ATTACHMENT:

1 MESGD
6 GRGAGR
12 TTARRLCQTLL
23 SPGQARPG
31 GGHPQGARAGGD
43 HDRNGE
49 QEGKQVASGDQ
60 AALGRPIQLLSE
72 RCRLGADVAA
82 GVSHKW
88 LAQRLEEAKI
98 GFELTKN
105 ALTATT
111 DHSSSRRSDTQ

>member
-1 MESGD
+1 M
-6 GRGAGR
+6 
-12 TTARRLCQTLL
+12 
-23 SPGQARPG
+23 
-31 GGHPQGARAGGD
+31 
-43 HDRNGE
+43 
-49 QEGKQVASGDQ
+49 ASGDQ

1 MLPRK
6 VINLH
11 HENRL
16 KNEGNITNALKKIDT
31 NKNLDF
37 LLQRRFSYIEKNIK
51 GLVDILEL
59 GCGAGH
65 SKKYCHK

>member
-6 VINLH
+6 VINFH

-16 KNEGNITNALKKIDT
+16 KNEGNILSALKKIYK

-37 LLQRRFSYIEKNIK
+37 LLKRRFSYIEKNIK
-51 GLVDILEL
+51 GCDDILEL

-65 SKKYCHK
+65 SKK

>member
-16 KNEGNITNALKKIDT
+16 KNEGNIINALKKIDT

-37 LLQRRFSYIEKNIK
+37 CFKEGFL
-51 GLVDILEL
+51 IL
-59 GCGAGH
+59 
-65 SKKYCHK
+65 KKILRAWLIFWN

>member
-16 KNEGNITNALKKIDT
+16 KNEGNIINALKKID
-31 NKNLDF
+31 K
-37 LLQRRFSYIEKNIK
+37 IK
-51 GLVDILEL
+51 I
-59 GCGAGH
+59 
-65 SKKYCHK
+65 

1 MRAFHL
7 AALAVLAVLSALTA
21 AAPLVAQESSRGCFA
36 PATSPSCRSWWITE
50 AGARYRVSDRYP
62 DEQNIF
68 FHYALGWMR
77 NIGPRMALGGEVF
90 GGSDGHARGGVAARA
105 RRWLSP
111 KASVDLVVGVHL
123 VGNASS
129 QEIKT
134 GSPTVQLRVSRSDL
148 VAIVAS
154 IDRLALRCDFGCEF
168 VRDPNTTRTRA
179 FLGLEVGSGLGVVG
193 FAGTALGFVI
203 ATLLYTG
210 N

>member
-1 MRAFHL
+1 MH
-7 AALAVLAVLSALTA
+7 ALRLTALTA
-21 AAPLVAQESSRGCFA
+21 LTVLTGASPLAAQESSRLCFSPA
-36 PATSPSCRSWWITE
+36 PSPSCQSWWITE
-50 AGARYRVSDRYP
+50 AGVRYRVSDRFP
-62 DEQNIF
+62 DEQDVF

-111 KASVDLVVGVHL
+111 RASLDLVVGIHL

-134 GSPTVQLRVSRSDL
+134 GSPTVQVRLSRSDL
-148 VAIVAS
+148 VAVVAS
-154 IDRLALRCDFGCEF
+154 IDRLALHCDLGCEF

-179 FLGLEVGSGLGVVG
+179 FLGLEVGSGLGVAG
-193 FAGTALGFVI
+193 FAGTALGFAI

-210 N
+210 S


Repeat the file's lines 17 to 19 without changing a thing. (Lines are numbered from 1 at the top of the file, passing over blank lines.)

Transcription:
+1 M
-6 GRGAGR
+6 